The supervisory board of Slovenian Sovereign Holding (SSH) has refused its consent for a proposal on the offer price range for the planned IPO of Nova Ljubljanska Banka (NLB), the holding company announced on June 1.
The state plans to sell at least 50% of the country’s largest lender by the end of this year, to be followed by the sale of a further 25% in 2018. The IPO is still expected to go ahead given Ljubljana’s commitments to the EU to privatise the bank. However, with the government divided the timing is now looking uncertain. It is possible it could be delayed until after the 2018 parliamentary elections, since it also faces opposition from the public.
SSH’s supervisory board advised its management to act in accordance with the company law, which stipulates that if the supervisory board refuses to give its consent, the management board can allow the decision to be made at a general meeting. This would throw the decision back to the government, as the sole shareholder in NLB.
Supervisory board chairman Damjan Belic told state-owned Slovenian Press Agency (STA) that SSH’s management has already sent a demand for the government to make the decision in its capacity as the general meeting. Unofficial information has it that the government will decide on the price range around June 8.
On May 29, the Slovenian ministry of finance said, that the government cannot provide additional measures requested by SSH related to a lawsuit over Yugoslavian era deposits, which are seen as a potential risk in the sale of NLB.
The IPO process is likely to face further delays due to a lack of political will within the three-party coalition to pursue the unpopular privatisation ahead of the mid-2018 parliamentary elections, Teneo Intelligence’s CEE advisor Andrius Tursa commented in a June 1 analyst note.
“Slow progress on privatisation could hurt investor confidence and threaten the stability of the cabinet, headed by Prime Minister Miro Cerar,” Tursa said.
NLB was nationalised in 2013 and Slovenia had committed to sell 75% of the bank by the end of 2017 in a restructuring plan that served as a basis for the European Commission's approval of state aid to the bank in the 2013 bailout. Initially the government planned to reduce its current 100% stake to 25% plus one share via an IPO in 2017. However, the European Commission endorsed, on May 11, a request from the Slovenian government for a more gradual sale of the bank - 50% stake by the end of 2017 and a further 25% by end-2018.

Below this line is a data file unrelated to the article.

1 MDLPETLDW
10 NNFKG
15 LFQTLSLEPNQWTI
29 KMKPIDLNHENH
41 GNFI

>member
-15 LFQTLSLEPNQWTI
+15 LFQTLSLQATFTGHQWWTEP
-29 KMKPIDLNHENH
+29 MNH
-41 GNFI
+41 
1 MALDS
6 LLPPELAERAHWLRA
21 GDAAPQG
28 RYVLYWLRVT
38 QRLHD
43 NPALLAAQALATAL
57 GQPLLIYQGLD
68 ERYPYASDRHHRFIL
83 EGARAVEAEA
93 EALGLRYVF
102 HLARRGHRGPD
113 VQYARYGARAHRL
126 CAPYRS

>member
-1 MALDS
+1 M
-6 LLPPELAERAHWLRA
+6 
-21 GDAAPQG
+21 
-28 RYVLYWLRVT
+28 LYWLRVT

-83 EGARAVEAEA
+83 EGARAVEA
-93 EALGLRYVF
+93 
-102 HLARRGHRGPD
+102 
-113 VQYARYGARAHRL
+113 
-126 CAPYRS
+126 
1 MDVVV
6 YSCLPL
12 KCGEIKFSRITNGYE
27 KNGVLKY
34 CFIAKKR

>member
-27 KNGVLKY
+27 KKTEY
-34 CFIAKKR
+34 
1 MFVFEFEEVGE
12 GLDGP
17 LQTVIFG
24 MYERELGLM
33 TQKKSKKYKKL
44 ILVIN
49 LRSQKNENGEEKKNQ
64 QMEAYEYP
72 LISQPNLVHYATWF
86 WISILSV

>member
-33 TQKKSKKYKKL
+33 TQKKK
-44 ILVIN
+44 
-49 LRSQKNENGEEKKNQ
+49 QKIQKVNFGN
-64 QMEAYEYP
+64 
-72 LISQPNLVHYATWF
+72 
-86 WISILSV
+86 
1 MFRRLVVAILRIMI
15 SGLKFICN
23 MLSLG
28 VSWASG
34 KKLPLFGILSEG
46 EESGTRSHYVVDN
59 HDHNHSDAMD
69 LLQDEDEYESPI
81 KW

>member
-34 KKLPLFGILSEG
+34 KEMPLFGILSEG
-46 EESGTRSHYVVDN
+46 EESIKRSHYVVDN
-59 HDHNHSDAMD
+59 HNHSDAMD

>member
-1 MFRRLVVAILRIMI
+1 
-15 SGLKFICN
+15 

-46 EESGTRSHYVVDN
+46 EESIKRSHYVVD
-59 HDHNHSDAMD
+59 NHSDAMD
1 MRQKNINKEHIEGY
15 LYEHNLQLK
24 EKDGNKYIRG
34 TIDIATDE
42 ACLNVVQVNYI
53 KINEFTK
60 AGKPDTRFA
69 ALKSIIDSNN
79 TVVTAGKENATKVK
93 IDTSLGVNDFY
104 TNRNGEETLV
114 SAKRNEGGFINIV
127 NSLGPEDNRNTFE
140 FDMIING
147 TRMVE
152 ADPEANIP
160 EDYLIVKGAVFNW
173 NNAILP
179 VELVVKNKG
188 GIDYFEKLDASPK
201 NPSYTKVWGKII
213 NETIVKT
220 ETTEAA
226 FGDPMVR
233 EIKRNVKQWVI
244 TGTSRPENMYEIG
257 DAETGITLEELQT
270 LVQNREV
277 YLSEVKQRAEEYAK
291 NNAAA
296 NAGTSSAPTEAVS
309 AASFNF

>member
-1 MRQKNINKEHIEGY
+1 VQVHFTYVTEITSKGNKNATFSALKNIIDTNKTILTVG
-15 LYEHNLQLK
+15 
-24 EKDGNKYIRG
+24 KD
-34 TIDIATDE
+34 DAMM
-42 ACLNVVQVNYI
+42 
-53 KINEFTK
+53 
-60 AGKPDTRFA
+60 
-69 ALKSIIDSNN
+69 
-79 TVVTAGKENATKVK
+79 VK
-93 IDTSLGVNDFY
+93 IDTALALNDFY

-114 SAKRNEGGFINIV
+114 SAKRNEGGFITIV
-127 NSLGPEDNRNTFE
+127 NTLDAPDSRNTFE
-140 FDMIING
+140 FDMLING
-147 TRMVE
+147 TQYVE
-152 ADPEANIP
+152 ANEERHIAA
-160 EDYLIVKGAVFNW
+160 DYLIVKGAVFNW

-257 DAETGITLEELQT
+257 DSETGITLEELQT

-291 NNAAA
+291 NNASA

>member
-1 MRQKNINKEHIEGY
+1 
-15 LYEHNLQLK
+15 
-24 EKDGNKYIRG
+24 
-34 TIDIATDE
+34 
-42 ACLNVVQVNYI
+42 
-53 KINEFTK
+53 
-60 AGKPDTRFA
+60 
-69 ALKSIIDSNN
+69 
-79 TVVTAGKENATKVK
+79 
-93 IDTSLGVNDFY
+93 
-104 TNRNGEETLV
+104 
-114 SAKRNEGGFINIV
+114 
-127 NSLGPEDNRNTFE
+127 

Now, however, support within the government is reportedly waning. “Within the cabinet, only the PM’s SMC remains broadly supportive of the NLB sale, while the other two coalition partners – Social Democrats (SD) and the Democratic Party of Pensioners (DeSUS) – are becoming increasingly reluctant to pursue unpopular privatisation ahead of the general elections in mid-2018,” Tursa said.
“To preserve the coalition stability and regain voter support, Cerar will likely seek to renegotiate with the EC at least a part of the bank’s privatisation terms. Should the EC demand Slovenia to continue with the privatisation as initially planned, tensions within the three-party coalition government would likely increase.”
NLB is the largest banking and financial group in Slovenia with a 23.9% market share in loans to the non-banking sector and 25.3% in deposits from the non-banking sector as of December 31, 2016.
According to local media speculation, Slovenia hopes to reach price of about €1bn for NLB for 75% stake.
However, Teneo’s Tursa points out that even after selling the 75% stake in the NLB, the Slovenian government would remain the largest shareholder in the bank. According to Slovenian law, no single investor can hold more than the state’s share in strategically important companies.
“This provision could further dampen investor interest in the NLB and prolong the privatisation process,” the analyst said.